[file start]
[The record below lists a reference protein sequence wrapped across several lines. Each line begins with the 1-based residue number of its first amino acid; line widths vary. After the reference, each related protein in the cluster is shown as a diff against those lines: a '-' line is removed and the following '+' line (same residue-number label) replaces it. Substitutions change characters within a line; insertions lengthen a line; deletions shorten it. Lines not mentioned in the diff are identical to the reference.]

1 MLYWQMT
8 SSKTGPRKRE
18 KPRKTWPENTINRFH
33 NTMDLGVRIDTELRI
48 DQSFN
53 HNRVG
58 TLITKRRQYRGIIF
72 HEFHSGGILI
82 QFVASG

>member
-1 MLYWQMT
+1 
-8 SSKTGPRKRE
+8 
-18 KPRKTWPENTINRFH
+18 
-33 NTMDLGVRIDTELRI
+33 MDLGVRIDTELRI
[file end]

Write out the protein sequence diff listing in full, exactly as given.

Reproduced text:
[The record below lists a reference protein sequence wrapped across several lines. Each line begins with the 1-based residue number of its first amino acid; line widths vary. After the reference, each related protein in the cluster is shown as a diff against those lines: a '-' line is removed and the following '+' line (same residue-number label) replaces it. Substitutions change characters within a line; insertions lengthen a line; deletions shorten it. Lines not mentioned in the diff are identical to the reference.]

1 MLYWQMT
8 SSKTGPRKRE
18 KPRKTWPENTINRFH
33 NTMDLGVRIDTELRI
48 DQSFN
53 HNRVG
58 TLITKRRQYRGIIF
72 HEFHSGGILI
82 QFVASG

>member
-1 MLYWQMT
+1 
-8 SSKTGPRKRE
+8 
-18 KPRKTWPENTINRFH
+18 
-33 NTMDLGVRIDTELRI
+33 MDLGVRIDTELRI